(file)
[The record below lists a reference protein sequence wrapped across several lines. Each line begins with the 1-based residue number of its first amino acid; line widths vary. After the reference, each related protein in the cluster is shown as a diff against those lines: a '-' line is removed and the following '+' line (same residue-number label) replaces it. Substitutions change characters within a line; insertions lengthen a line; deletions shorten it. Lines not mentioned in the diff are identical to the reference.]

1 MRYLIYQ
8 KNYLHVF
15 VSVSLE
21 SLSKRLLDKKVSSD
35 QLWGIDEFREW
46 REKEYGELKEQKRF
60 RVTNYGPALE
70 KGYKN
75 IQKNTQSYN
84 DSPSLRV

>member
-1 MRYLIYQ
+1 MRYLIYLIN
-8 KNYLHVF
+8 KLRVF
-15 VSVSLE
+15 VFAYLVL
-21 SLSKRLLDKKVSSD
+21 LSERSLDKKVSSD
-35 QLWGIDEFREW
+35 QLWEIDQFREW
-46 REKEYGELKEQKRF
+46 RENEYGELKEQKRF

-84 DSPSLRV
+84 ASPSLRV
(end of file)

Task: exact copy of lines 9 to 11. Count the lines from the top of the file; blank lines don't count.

70 KGYKN
75 IQKNTQSYN
84 DSPSLRV